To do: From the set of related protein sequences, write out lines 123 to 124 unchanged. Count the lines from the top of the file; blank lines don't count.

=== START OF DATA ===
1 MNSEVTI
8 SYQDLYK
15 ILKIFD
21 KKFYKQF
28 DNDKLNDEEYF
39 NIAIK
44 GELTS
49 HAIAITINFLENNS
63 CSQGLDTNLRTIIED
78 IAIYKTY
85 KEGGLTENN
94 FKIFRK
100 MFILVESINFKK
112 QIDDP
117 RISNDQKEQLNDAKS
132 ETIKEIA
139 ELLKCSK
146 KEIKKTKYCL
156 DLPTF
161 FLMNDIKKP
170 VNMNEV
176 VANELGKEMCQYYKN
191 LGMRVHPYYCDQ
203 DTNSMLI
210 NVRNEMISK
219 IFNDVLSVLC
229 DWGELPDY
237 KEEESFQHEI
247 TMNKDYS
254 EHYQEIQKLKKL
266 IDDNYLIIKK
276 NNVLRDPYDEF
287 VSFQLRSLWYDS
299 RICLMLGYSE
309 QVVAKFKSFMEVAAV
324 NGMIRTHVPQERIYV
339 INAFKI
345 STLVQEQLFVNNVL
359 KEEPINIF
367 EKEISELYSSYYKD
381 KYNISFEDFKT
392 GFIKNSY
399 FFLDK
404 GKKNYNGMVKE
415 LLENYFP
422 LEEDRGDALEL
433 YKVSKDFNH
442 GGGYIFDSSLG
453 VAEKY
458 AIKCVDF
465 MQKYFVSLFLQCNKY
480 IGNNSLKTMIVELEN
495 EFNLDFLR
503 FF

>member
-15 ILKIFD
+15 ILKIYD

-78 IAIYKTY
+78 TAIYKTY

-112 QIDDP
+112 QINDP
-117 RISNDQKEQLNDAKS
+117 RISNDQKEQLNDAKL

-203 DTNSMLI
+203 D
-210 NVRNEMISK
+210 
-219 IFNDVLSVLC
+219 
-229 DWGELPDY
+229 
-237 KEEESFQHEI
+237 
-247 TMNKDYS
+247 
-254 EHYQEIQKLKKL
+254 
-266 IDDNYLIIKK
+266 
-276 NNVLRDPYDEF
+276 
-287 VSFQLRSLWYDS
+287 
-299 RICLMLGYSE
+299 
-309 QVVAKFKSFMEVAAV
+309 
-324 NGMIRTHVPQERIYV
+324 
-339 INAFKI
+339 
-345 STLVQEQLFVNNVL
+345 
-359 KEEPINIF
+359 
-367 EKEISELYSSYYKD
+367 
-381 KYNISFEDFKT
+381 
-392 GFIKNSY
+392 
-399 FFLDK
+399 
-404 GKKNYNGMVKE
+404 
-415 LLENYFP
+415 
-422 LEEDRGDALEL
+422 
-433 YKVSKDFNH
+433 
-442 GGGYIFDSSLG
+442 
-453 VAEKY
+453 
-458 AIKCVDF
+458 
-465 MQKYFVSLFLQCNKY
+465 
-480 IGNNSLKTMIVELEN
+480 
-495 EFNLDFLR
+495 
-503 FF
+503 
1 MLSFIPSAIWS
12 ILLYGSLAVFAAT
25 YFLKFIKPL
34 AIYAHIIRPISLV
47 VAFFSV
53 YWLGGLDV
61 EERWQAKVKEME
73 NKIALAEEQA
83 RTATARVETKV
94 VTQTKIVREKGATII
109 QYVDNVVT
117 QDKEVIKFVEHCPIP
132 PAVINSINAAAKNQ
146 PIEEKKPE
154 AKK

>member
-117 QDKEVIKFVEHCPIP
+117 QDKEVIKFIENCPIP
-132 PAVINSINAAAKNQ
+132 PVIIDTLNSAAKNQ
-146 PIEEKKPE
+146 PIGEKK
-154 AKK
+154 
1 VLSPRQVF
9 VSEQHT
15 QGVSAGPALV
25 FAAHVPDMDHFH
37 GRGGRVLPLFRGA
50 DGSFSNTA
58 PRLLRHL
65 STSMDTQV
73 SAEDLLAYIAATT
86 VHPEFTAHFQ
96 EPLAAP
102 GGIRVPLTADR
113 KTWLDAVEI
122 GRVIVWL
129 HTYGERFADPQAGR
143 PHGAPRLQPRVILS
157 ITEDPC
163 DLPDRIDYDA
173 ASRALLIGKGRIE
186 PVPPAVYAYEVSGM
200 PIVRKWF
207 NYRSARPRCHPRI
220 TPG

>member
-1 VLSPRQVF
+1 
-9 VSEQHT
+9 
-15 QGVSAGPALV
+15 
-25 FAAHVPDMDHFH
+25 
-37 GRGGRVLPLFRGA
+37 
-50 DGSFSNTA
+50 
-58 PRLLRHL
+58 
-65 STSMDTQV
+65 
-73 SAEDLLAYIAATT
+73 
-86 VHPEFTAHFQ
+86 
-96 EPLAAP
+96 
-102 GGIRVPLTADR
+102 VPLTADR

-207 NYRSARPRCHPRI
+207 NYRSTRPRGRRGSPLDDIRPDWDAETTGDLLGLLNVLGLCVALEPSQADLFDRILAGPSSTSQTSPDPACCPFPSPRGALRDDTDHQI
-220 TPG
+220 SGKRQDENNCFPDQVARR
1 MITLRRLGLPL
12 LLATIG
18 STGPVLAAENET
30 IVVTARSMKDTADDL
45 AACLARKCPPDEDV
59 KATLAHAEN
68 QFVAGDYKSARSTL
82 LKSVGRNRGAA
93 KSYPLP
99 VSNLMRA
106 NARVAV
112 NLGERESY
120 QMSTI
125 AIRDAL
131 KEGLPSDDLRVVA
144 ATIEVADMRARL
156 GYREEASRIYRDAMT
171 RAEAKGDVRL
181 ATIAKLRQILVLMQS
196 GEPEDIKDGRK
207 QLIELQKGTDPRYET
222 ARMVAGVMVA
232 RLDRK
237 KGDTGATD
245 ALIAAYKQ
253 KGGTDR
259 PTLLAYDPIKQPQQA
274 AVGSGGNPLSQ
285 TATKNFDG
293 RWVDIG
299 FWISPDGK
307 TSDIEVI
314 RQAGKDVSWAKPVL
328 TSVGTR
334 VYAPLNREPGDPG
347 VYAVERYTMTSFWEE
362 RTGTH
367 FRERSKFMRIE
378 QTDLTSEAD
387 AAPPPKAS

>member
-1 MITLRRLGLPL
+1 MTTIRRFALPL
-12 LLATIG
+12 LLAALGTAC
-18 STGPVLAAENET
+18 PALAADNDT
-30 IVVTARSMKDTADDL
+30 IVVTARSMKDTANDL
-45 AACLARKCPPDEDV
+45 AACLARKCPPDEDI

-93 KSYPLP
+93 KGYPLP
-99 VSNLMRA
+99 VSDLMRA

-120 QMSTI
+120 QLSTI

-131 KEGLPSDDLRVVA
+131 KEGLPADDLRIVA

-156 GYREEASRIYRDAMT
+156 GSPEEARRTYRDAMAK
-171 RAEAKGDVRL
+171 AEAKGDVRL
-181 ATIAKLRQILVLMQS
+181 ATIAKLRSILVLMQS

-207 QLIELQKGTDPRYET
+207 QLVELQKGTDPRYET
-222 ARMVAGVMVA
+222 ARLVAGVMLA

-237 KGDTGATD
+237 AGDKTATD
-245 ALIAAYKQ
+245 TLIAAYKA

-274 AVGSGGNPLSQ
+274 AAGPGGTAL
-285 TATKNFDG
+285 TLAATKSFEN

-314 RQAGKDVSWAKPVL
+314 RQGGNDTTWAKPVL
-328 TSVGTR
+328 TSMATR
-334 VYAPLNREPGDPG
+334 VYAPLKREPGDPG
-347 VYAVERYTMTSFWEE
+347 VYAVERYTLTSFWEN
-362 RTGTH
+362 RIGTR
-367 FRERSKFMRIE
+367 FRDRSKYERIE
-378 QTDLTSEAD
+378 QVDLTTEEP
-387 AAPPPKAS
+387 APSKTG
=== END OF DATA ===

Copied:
+495 
-503 FF